bubbles and buddies
Well hi there, friends! I’m back with more exciting adventures as our summer of visits from US friends continues.
But first, a little fun in our own location. A few weekends back, we met with a group of expat friends from either Amsterdam or The Hague and did a walking tour of The Hague. It was actually really informative about places we pass by regularly, and we gathered a few new tid-bits for our future guests! After the tour, we made our way to the harbor for a lovely seafood dinner, and then on to the beach for the main event: The International Fireworks Festival! (PS: My vote was for the Chinese team.) If you have been with me since the beginning, you may recall that we attended last year as well. You can tell we have changed since then because last year we were completely unprepared and freezing, and we left after only one team. This year, we were with friends, had blankets, brought drinks and coats!! Much improvement. Great fun was had by all…
The next morning, we packed up the Civic and made the 4.5 hour drive Southeast to Epernay, France, where we were greeted be our dear friends, Bronk & Jess! (Did I mention it rained the whole way?!) For anyone not familiar, Epernay is within the “Champagne” region of France. We started our stay in Epernay by wandering down the Avenue de Champagne to the largest champagne house in the area Moët & Chandon (maybe you’ve heard of it?). We had reserved a cellar tour and tasting in advance, and we enjoyed wandering through a short path of their underground cellar. The tour guide said they had 28 kilometers of underground cellars!! WHAT?! It was at that point that I decided to get no more than about 5 ft away from the group for fear of getting lost down there. It was crazy to see stacks of 10,000-40,000 bottles in one little area! At the end of the tour, we sampled the Grand Vintage 2005 (yeah, we’re fancy like that) and a Rosé…both were quite tasty!
Then one more quick stop on the Avenue de Champagne for another taste at Champagne Collard-Picard. (There were only a few options at 5:00 on a Sunday!)
Following the tastings, we headed out for a nice dinner. Unfortunately a nice a rain shower changed our plans to eating indoors, but it was still enjoyable! We had some nice French cheese and I ordered the duck…seemed like the thing to do. We called it a night at that point, given the day’s travels had wiped us all out.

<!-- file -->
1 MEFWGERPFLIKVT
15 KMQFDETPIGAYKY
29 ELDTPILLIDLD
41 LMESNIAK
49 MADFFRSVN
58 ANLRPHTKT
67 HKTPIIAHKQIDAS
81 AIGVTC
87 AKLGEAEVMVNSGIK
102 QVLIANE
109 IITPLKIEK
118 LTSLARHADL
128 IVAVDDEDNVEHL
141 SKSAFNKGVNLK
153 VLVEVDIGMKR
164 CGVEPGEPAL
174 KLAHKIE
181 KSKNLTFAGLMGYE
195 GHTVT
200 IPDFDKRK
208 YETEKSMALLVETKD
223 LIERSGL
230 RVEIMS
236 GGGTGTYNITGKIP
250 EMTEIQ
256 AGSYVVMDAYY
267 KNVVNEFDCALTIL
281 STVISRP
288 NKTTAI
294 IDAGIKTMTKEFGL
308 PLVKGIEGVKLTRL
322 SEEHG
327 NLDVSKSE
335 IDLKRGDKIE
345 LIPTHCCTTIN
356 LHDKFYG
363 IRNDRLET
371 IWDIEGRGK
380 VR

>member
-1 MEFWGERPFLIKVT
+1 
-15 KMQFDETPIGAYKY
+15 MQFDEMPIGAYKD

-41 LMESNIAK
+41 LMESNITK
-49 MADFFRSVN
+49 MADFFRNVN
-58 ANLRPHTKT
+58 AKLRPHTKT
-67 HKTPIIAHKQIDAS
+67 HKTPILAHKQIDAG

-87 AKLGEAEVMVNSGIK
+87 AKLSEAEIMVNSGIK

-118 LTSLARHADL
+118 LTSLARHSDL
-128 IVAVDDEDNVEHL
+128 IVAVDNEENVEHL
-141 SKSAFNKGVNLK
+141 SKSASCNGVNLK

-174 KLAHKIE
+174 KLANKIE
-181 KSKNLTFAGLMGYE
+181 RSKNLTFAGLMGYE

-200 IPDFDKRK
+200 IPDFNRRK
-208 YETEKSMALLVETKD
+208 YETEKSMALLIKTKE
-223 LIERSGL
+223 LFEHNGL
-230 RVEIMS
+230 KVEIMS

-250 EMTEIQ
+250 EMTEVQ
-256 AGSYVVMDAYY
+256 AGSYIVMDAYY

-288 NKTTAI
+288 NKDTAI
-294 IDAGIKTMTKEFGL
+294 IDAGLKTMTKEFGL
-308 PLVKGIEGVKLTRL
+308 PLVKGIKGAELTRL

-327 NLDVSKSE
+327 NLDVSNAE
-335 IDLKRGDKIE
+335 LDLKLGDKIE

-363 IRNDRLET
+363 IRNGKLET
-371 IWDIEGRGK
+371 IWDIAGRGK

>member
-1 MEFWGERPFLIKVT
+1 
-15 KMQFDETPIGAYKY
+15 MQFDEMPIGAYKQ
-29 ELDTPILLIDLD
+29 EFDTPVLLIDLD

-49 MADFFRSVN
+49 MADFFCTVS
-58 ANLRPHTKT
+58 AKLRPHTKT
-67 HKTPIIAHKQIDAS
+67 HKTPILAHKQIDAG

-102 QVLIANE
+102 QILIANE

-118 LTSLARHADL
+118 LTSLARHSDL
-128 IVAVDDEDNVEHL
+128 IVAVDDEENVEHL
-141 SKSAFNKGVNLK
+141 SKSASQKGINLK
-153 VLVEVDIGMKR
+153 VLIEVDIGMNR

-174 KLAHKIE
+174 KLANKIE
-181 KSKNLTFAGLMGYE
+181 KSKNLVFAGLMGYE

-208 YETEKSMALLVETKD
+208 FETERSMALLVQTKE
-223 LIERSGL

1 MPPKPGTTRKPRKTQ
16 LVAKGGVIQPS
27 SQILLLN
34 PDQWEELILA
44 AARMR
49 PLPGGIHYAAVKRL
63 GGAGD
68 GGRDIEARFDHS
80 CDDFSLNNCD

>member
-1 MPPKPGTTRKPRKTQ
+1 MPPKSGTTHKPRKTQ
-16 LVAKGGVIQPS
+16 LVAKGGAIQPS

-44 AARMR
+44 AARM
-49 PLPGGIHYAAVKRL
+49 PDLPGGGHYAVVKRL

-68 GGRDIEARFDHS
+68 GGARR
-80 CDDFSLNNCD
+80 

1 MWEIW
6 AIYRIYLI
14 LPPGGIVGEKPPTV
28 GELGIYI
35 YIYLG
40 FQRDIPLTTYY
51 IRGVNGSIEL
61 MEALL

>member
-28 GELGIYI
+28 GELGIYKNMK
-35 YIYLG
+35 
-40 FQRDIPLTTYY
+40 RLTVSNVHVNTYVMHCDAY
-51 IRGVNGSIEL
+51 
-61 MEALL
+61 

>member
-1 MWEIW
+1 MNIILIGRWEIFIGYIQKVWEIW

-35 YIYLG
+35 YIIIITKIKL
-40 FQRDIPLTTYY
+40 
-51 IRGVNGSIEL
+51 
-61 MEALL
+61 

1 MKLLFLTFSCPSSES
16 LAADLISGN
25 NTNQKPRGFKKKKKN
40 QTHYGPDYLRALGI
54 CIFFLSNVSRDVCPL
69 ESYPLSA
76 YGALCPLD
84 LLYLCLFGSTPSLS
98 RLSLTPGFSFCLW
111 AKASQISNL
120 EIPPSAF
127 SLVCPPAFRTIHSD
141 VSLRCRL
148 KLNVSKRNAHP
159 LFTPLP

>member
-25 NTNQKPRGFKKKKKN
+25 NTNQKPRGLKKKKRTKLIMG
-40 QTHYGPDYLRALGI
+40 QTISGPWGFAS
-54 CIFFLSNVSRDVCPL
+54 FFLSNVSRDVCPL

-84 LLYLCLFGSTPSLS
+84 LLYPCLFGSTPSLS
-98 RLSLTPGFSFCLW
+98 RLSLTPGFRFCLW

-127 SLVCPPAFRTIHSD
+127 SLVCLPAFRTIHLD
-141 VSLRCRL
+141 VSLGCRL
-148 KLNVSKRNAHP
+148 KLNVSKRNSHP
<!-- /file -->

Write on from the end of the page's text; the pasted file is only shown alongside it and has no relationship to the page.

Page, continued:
The next morning was a highlight of the trip, as we purchased breakfast from a local bakery. I’m calling it the “France-kabob” and it was as delicious as it looks! It also didn’t hurt that we ate our breakfast in a beautiful location just by the town hall.
From there, we met with Isabelle, a private tour guide that we had booked in advance to take us around to various small-sized champagne producers for the day. (Highly recommend her – let me know if you would like contact info!) We started out at a small family-run production, Fernand Lemaire, in the village of Hautvillers. If you are unsure how to pronounce this, definitely inquire of BC – he’s really good at it! We stopped just outside this adorable village to take some photos of the valley below – stunning!
After that, we made our way to the church in Hautvillers, which is where Dom Pérignon (the monk credited as one of the main fathers of champagne for all of his contributions to the process – yes, he was a person, not just a brand of champagne) is buried. The abbey was unfortunately destroyed in the French Revolution, so the church was the only thing left to see.
From there, it was on to our second location. We visited J. Charpentier in Villers-sous-Chatillon. The son who normally provides the tours in English was on holiday, but luckily his father, the cellar master, took us around anyway and our guide translated everything. This was a really great tour because he has a small enough production that we could see everything and he was very detailed too. I feel like a real champagne expert now!! 🙂 It was also really fun because he gave us a lot of background about his family and the history of the area (which included multiple battles during the first world war).
Next up, lunch! Our guide had reserved a table for us at a traditional French restaurant in Epernay. Jess and I had a salad to start that had an unknown meat in it, and Bronk went for snails. We felt pretty risky. Unfortunately, we found out later that we had tried the last item on this list:
For our main course, I had a nice salmon, but BC got crazy with the ‘meat casserole’. It was mostly delicious, but it did include some mystery meat and one very identifiable pig’s foot! He even tried it!! After all that, I decided that I definitely had earned dessert, so I indulged in a cream cheese tart with raspberries!
Then onward with our guide to stop #3, Ernest Remy, a Grand Cru (a distinction for the best soil in the region) producer in Mailly. This guy seemed to really know his stuff! We got a tour of the cellars and then a tasting (even a cookie included). I think this was my favorite stop of all – it was really pretty and the champagne was excellent (and again – he gave us cookies).
One might assume that by this point we were done. Not so, my friends. We had one final stop (and one photo op pit stop) at a single malt whiskey distillery called Guillon. Now, my tasting here was quite limited to like 2 sips because I think whiskey is nasty, but the others enjoyed it more. The location was really cool – hidden in the forest on the ‘mountain’. It was really secluded and peaceful.